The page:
Amman Valley Artifacts and Memorabilia

Lamp Checks

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The brass lamp checks were used as a safety system to see who was in the colliery at any time and also for time keeping; for checking the miners shift time underground.

The number on the check was unique to each miner so could be used for a roll call of whom was underground in times of an explosion or other calamity.

Each miner would collect his lamp check from the Time Office on arrival at the colliery and would hand his check over to the Lamp Man in the Lamp Room in exchange for his safety lamp. The Lamp Man would then hang up the check in the Lamp Room until the miner finished his shift. Upon handing his lamp back in, the Miner would be given his check back.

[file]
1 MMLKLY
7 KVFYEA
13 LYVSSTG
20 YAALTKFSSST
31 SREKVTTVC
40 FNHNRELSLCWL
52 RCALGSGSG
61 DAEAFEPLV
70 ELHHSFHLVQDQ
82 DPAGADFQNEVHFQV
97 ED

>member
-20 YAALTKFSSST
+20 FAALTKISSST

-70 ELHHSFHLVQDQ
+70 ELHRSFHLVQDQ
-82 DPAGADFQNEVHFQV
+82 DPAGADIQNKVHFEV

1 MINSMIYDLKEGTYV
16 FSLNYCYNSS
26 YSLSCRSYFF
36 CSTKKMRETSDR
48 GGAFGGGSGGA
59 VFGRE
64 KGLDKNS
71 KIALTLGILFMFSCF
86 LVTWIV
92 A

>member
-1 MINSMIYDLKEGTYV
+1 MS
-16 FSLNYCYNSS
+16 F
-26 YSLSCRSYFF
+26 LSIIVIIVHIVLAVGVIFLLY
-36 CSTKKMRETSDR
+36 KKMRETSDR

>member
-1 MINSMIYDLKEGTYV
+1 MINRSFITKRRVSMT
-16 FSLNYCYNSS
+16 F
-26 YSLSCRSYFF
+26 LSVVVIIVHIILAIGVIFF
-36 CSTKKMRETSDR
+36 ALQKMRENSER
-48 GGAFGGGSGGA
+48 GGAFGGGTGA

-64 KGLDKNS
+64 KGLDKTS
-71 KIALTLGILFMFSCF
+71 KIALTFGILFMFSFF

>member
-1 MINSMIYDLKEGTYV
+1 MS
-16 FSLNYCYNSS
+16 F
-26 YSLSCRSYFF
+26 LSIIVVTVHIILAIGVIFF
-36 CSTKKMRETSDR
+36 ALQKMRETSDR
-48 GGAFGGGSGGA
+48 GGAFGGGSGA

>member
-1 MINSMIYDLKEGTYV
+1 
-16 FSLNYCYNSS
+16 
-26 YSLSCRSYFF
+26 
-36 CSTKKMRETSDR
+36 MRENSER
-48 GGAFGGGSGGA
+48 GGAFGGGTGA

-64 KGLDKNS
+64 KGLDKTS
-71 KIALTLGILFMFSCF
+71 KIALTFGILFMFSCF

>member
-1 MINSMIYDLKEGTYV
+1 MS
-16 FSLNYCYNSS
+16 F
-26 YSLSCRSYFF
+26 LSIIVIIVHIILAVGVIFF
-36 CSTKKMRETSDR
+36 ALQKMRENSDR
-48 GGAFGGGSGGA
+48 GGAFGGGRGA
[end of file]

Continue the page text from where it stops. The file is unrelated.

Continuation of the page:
Later on a different system came in where each miner had two checks; one brass and the other alloy. The Miner entering the mine would hand in the alloy check to the Banksman and the Miner would retain his brass check on his person for his time underground. On leaving the mine at the end of his shift the Miner would hand his brass check to the Banksman. The Banksman is the man who lets the miners into the cage and gets them out.

The lamp check then served the purpose of a "dog tag" and could be used to identify miners killed in an explosion.

A similar system would have been used at the entrance to drift mines. Nowadays a magnetic swipe card is used instead of lamp checks and this is swiped in a machine when a Miner enters or leaves the mine so that everything is logged on a computer.

Thanks to Paul Smales for the information and photographs of the lamp checks.

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